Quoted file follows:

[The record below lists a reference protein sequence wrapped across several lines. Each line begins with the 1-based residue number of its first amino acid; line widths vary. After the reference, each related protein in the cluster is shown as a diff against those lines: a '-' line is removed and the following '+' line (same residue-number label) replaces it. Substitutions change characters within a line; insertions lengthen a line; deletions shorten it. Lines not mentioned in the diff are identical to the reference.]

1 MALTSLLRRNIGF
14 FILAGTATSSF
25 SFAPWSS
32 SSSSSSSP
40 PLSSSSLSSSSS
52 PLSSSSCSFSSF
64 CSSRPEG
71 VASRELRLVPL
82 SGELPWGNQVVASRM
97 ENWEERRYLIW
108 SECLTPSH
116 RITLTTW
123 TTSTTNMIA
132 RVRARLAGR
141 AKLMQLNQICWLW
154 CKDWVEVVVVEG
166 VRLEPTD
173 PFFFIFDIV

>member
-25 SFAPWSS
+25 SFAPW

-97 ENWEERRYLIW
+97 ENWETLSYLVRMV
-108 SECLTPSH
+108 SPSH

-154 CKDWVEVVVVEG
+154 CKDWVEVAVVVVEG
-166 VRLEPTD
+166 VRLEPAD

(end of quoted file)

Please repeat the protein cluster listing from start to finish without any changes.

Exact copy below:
[The record below lists a reference protein sequence wrapped across several lines. Each line begins with the 1-based residue number of its first amino acid; line widths vary. After the reference, each related protein in the cluster is shown as a diff against those lines: a '-' line is removed and the following '+' line (same residue-number label) replaces it. Substitutions change characters within a line; insertions lengthen a line; deletions shorten it. Lines not mentioned in the diff are identical to the reference.]

1 MALTSLLRRNIGF
14 FILAGTATSSF
25 SFAPWSS
32 SSSSSSSP
40 PLSSSSLSSSSS
52 PLSSSSCSFSSF
64 CSSRPEG
71 VASRELRLVPL
82 SGELPWGNQVVASRM
97 ENWEERRYLIW
108 SECLTPSH
116 RITLTTW
123 TTSTTNMIA
132 RVRARLAGR
141 AKLMQLNQICWLW
154 CKDWVEVVVVEG
166 VRLEPTD
173 PFFFIFDIV

>member
-25 SFAPWSS
+25 SFAPW

-97 ENWEERRYLIW
+97 ENWETLSYLVRMV
-108 SECLTPSH
+108 SPSH

-154 CKDWVEVVVVEG
+154 CKDWVEVAVVVVEG
-166 VRLEPTD
+166 VRLEPAD